A “mood board,” or “vision board” or “inspiration board,” is exactly what you might think it is.
A mood board is a board—either physical or digital—that contains a collection or collage of images, graphics, typography, colors, patterns, textures, and anything else that helps identify and convey a mood or vision for—and inspire—a design project.
You can use it to inspire and guide design decisions. It allows designers and clients to communicate with each other so that everyone involved understands the direction, intent, and vision for the project. Interior designers use them. They are also used extensively in fashion.
Mood Boards Are Perfect For the Branding Process
A mood or vision board is especially useful in the branding or rebranding process as a way to brainstorm ideas and then hone in on the visual aspects of your brand. Once your board is finalized, you can use it to guide the branding process, keep your brand identity consistent, and communicate with others (designers, web developers, company stakeholders, etc.) the vision for your brand.
Creating a mood board is a powerful exercise because it requires a clear understanding of your brand values, brand personality, and target market. As a result, you may find that as you create your board, you have to go back and work on these areas.
Consistency is Key For Your Mood Board
Like everything involving your brand, consistency rules the day. Creating a mood board, however, may lead you astray, even if you do have a clear understanding of your brand values, personality, and target market. This is because you may be tempted to pick images or other design elements that you like, rather than picking elements that are consistent with your brand and what your customers will like.
Our suggestion? Create a separate brainstorming file—a place to put images and other items that you may like that don’t necessarily fit your brand. You never know what might stir creativity or inspire you down the road.
But when deciding what should go on your brand’s mood/vision board, you must stay consistent with your brand. For each item ask, “Is this aligned with my brand’s values and personality? Does it strike the right tone? Will my target audience like this image or color? Only after you have answered those and other brand-alignment questions should you ask, “Do I like it?” and “Does it feel right?”
If the answers to all of those questions are yes, add it to the board.
Keep in mind there are different styles of mood boards. One style is the free-form, collage-style mood board, where images and other design elements fill the board without structure.
The other style, which can be helpful if you are not working with a designer, is a template-style mood board. To give you an example, we created a mood board for Chapter 2 Creative using our mood board template:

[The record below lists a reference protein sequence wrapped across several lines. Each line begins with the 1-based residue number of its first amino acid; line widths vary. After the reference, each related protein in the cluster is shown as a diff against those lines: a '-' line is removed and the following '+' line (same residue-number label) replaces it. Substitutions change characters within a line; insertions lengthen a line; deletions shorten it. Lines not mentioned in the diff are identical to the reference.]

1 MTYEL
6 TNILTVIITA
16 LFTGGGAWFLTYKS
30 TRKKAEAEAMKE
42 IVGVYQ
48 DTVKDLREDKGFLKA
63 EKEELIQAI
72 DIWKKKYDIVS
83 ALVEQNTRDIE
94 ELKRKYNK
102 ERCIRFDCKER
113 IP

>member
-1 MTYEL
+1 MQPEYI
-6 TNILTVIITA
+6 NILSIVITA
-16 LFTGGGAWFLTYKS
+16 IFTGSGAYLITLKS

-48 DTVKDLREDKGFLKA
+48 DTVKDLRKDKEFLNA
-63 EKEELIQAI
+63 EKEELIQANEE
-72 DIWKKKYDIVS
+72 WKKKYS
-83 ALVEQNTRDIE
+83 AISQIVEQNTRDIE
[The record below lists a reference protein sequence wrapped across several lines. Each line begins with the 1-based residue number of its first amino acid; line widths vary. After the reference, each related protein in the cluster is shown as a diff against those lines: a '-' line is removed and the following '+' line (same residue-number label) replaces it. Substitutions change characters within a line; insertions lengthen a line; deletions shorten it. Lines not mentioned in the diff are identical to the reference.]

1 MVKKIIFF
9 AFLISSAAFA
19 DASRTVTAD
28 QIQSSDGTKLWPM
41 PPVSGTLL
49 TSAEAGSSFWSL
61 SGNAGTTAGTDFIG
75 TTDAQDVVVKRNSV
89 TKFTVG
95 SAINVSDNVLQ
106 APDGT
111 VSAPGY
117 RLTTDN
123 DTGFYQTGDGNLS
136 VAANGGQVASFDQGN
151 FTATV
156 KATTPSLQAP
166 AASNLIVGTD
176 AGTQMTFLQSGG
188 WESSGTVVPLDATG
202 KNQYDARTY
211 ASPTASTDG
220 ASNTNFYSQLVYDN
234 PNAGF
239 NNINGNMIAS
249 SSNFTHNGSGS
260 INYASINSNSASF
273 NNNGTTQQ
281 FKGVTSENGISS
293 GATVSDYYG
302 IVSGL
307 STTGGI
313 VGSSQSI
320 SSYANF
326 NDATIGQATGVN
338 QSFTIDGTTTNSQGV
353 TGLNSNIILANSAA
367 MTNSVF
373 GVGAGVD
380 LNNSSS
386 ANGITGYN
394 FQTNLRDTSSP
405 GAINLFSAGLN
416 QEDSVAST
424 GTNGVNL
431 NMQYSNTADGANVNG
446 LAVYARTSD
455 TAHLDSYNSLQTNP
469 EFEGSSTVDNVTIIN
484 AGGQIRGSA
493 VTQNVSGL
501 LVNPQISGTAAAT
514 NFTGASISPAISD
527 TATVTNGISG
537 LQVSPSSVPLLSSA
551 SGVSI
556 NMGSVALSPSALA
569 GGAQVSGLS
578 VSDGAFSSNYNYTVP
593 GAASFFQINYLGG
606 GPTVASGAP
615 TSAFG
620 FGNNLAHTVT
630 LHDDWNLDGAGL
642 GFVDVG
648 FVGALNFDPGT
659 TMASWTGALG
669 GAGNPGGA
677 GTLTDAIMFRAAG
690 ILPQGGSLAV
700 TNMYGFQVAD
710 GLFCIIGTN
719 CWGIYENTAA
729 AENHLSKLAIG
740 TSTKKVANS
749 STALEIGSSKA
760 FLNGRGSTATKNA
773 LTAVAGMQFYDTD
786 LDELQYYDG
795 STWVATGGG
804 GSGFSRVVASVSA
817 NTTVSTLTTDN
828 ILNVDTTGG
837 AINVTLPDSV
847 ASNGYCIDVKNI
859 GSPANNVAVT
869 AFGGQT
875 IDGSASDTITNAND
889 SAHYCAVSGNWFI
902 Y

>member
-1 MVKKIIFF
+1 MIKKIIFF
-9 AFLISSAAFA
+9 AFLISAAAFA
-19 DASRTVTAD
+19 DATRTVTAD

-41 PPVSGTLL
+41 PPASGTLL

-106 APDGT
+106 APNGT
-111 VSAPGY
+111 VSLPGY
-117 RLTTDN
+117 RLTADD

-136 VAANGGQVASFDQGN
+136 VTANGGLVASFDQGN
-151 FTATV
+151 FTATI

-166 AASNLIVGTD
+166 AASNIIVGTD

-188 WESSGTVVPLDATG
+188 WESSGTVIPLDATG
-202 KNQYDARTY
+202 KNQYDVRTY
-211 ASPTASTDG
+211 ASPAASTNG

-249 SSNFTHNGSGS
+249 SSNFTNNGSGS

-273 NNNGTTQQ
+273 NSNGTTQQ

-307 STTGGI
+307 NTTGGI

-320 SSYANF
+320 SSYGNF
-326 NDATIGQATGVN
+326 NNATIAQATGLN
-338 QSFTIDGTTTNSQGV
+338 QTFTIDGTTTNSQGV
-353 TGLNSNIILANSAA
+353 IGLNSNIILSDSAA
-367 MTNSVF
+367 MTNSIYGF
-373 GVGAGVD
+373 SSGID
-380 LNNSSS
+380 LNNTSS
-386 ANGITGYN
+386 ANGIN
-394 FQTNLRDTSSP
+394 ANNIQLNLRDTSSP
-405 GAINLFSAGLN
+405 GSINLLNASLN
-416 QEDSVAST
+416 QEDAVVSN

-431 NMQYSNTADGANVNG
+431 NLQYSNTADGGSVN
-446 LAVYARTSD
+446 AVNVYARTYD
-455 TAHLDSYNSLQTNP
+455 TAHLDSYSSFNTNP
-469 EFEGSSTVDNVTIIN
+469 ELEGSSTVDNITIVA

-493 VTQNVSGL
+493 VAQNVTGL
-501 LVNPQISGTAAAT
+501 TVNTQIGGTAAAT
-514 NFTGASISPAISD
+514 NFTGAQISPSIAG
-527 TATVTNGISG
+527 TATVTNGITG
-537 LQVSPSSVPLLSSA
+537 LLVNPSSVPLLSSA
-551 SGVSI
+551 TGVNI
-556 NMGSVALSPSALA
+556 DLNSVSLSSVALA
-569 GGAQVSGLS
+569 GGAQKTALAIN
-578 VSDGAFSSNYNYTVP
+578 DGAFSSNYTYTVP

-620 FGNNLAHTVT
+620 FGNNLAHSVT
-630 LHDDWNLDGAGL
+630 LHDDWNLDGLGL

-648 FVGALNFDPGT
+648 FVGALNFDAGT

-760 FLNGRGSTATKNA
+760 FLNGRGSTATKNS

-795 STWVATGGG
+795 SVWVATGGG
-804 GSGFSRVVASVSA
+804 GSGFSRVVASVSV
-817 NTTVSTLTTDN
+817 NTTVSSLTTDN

Think a mood board template will help you with your design project? Grab our free mood board template (for Adobe Illustrator) and get in the mood!
What Happens Next?
So what do you do with a mood board once it is finished?
If you are designer, a completed mood board is presented to the client as a way to convey the designer’s vision for the design process (whether it is a branding project, or interior design project, or fashion design project). Sometimes a designer will present one mood board, while other times a designer might present multiple boards with different “visions” or “moods,” allowing the client options to choose from.
But we think mood boards are just as important when embarking on a project without a professional designer. A mood board’s ability to create focus and consistency will save many hours down the road when you create your visual brand elements and build your website.
What’s the Difference Between a Mood Board and a Brand Board?
A mood board should not be confused with a “brand board.” A “brand board” is a final “deliverable” arising from the branding process. It is an easy reference for the final design elements that establish the brand, such as the final logo, typography, and colors. (Not to be confused with the more detailed “brand style guide”).
In short, the mood board begins the visual branding process, the brand board (and brand style guide) finishes it.
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Creating a mood board up front makes the design process faster and will lead to a consistent brand that people will know, like, and trust. They are great way to help establish the basics for your brand visuals. They facilitate efficient collaboration and can make sure everyone is on the same page. As they say, a picture is worth a 1000 words; a mood board can be that “picture,” conveying far more clear and consistent information than pages of writing or hours of conversation.
And being clear and consistent is exactly what your want for your business.